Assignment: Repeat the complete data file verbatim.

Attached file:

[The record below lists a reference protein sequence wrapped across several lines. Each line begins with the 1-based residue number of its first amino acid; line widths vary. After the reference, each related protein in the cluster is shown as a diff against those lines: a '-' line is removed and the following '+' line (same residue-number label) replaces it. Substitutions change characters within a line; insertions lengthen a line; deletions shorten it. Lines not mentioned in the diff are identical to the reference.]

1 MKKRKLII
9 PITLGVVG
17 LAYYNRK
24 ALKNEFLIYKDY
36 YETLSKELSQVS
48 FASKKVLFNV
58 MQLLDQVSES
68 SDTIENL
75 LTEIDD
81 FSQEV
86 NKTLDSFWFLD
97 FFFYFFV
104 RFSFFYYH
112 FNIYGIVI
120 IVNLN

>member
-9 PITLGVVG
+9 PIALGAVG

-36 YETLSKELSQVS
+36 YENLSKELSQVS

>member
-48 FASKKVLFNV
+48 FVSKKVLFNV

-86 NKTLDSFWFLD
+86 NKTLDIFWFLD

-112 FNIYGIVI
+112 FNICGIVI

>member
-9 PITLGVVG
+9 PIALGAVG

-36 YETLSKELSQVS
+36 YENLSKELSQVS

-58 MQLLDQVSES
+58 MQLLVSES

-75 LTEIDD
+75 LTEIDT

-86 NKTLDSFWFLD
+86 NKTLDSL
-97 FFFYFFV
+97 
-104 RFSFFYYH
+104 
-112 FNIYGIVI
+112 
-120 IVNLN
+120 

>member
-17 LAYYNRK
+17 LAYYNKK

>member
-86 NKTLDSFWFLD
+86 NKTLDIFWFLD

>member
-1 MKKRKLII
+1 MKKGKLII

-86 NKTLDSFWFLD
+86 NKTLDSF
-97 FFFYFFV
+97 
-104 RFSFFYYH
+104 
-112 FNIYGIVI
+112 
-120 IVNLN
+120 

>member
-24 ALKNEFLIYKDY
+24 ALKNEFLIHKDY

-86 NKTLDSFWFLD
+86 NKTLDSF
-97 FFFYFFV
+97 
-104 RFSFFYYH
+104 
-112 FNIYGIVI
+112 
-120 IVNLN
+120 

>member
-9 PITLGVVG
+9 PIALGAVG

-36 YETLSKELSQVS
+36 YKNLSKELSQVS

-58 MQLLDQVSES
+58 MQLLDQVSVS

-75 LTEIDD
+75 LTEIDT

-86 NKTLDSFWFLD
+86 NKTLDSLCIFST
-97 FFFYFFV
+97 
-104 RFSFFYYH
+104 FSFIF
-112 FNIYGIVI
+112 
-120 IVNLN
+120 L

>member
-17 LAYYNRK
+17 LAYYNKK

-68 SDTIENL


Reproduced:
[The record below lists a reference protein sequence wrapped across several lines. Each line begins with the 1-based residue number of its first amino acid; line widths vary. After the reference, each related protein in the cluster is shown as a diff against those lines: a '-' line is removed and the following '+' line (same residue-number label) replaces it. Substitutions change characters within a line; insertions lengthen a line; deletions shorten it. Lines not mentioned in the diff are identical to the reference.]

1 MKKRKLII
9 PITLGVVG
17 LAYYNRK
24 ALKNEFLIYKDY
36 YETLSKELSQVS
48 FASKKVLFNV
58 MQLLDQVSES
68 SDTIENL
75 LTEIDD
81 FSQEV
86 NKTLDSFWFLD
97 FFFYFFV
104 RFSFFYYH
112 FNIYGIVI
120 IVNLN

>member
-9 PITLGVVG
+9 PIALGAVG

-36 YETLSKELSQVS
+36 YENLSKELSQVS

>member
-48 FASKKVLFNV
+48 FVSKKVLFNV

-86 NKTLDSFWFLD
+86 NKTLDIFWFLD

-112 FNIYGIVI
+112 FNICGIVI

>member
-9 PITLGVVG
+9 PIALGAVG

-36 YETLSKELSQVS
+36 YENLSKELSQVS

-58 MQLLDQVSES
+58 MQLLVSES

-75 LTEIDD
+75 LTEIDT

-86 NKTLDSFWFLD
+86 NKTLDSL
-97 FFFYFFV
+97 
-104 RFSFFYYH
+104 
-112 FNIYGIVI
+112 
-120 IVNLN
+120 

>member
-17 LAYYNRK
+17 LAYYNKK

>member
-86 NKTLDSFWFLD
+86 NKTLDIFWFLD

>member
-1 MKKRKLII
+1 MKKGKLII

-86 NKTLDSFWFLD
+86 NKTLDSF
-97 FFFYFFV
+97 
-104 RFSFFYYH
+104 
-112 FNIYGIVI
+112 
-120 IVNLN
+120 

>member
-24 ALKNEFLIYKDY
+24 ALKNEFLIHKDY

-86 NKTLDSFWFLD
+86 NKTLDSF
-97 FFFYFFV
+97 
-104 RFSFFYYH
+104 
-112 FNIYGIVI
+112 
-120 IVNLN
+120 

>member
-9 PITLGVVG
+9 PIALGAVG

-36 YETLSKELSQVS
+36 YKNLSKELSQVS

-58 MQLLDQVSES
+58 MQLLDQVSVS

-75 LTEIDD
+75 LTEIDT

-86 NKTLDSFWFLD
+86 NKTLDSLCIFST
-97 FFFYFFV
+97 
-104 RFSFFYYH
+104 FSFIF
-112 FNIYGIVI
+112 
-120 IVNLN
+120 L

>member
-17 LAYYNRK
+17 LAYYNKK

-68 SDTIENL